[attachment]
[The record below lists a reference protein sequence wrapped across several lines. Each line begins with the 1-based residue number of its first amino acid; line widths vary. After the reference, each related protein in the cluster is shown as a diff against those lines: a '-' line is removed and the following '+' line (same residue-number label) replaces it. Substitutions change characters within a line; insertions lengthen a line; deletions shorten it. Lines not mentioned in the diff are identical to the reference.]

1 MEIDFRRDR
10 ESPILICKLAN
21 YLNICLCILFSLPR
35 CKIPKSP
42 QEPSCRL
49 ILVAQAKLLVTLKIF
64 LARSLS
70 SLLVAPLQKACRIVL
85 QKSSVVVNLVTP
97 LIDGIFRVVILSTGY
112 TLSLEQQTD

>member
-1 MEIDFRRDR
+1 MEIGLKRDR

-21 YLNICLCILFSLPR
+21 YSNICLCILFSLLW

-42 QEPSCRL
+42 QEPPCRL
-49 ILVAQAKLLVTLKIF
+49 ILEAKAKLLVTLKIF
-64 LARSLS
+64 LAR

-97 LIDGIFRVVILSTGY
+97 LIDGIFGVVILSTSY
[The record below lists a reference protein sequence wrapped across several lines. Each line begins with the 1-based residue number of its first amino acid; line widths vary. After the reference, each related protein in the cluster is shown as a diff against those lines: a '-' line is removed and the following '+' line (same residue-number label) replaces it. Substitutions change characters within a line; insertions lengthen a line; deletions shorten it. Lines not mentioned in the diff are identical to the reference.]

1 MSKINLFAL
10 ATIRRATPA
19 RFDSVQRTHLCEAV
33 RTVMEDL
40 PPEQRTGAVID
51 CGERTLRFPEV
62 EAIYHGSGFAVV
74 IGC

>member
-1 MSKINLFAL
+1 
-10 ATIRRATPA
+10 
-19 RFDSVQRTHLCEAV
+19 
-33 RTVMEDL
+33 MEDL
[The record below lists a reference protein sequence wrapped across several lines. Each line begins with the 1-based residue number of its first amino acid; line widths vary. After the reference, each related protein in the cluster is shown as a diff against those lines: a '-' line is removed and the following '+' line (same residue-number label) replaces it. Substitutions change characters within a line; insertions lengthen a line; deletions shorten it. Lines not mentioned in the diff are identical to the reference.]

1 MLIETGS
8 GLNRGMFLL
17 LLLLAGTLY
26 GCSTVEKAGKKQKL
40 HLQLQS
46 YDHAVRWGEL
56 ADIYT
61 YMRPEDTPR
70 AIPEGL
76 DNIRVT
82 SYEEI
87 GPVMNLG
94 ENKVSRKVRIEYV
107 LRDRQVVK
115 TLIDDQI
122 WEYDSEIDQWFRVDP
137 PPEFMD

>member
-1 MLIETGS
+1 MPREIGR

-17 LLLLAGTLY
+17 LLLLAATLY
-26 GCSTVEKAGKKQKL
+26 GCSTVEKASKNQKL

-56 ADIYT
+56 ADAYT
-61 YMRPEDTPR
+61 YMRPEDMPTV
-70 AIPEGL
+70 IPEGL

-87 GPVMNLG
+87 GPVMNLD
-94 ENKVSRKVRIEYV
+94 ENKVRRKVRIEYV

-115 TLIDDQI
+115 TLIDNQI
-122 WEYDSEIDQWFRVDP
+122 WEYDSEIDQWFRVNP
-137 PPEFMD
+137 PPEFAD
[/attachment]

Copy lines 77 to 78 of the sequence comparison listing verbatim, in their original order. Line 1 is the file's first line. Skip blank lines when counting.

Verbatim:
-94 ENKVSRKVRIEYV
+94 ENKVRRKVRIEYV